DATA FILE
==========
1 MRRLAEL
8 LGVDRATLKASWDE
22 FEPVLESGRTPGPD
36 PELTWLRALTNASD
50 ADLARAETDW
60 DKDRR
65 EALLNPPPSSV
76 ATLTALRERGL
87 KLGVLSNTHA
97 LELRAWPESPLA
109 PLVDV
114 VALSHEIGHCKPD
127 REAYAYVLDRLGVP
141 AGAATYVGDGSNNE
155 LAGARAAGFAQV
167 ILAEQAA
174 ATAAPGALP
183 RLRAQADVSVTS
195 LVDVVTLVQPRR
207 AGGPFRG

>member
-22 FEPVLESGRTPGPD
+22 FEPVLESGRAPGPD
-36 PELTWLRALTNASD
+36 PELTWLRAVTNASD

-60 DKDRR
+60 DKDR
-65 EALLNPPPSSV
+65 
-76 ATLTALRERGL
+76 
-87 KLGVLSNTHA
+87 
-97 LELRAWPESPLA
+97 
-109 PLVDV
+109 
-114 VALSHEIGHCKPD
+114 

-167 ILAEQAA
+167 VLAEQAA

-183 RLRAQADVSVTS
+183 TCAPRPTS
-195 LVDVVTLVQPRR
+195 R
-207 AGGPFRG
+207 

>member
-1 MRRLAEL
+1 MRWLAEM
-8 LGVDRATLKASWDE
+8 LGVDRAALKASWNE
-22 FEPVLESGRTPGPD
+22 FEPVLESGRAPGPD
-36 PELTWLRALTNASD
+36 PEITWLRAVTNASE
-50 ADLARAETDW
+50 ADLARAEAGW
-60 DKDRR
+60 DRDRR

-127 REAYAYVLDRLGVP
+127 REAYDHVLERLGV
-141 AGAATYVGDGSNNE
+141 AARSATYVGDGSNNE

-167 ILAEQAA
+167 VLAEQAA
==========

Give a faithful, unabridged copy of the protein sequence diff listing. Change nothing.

1 MRRLAEL
8 LGVDRATLKASWDE
22 FEPVLESGRTPGPD
36 PELTWLRALTNASD
50 ADLARAETDW
60 DKDRR
65 EALLNPPPSSV
76 ATLTALRERGL
87 KLGVLSNTHA
97 LELRAWPESPLA
109 PLVDV
114 VALSHEIGHCKPD
127 REAYAYVLDRLGVP
141 AGAATYVGDGSNNE
155 LAGARAAGFAQV
167 ILAEQAA
174 ATAAPGALP
183 RLRAQADVSVTS
195 LVDVVTLVQPRR
207 AGGPFRG

>member
-22 FEPVLESGRTPGPD
+22 FEPVLESGRAPGPD
-36 PELTWLRALTNASD
+36 PELTWLRAVTNASD

-60 DKDRR
+60 DKDR
-65 EALLNPPPSSV
+65 
-76 ATLTALRERGL
+76 
-87 KLGVLSNTHA
+87 
-97 LELRAWPESPLA
+97 
-109 PLVDV
+109 
-114 VALSHEIGHCKPD
+114 

-167 ILAEQAA
+167 VLAEQAA

-183 RLRAQADVSVTS
+183 TCAPRPTS
-195 LVDVVTLVQPRR
+195 R
-207 AGGPFRG
+207 

>member
-1 MRRLAEL
+1 MRWLAEM
-8 LGVDRATLKASWDE
+8 LGVDRAALKASWNE
-22 FEPVLESGRTPGPD
+22 FEPVLESGRAPGPD
-36 PELTWLRALTNASD
+36 PEITWLRAVTNASE
-50 ADLARAETDW
+50 ADLARAEAGW
-60 DKDRR
+60 DRDRR

-127 REAYAYVLDRLGVP
+127 REAYDHVLERLGV
-141 AGAATYVGDGSNNE
+141 AARSATYVGDGSNNE

-167 ILAEQAA
+167 VLAEQAA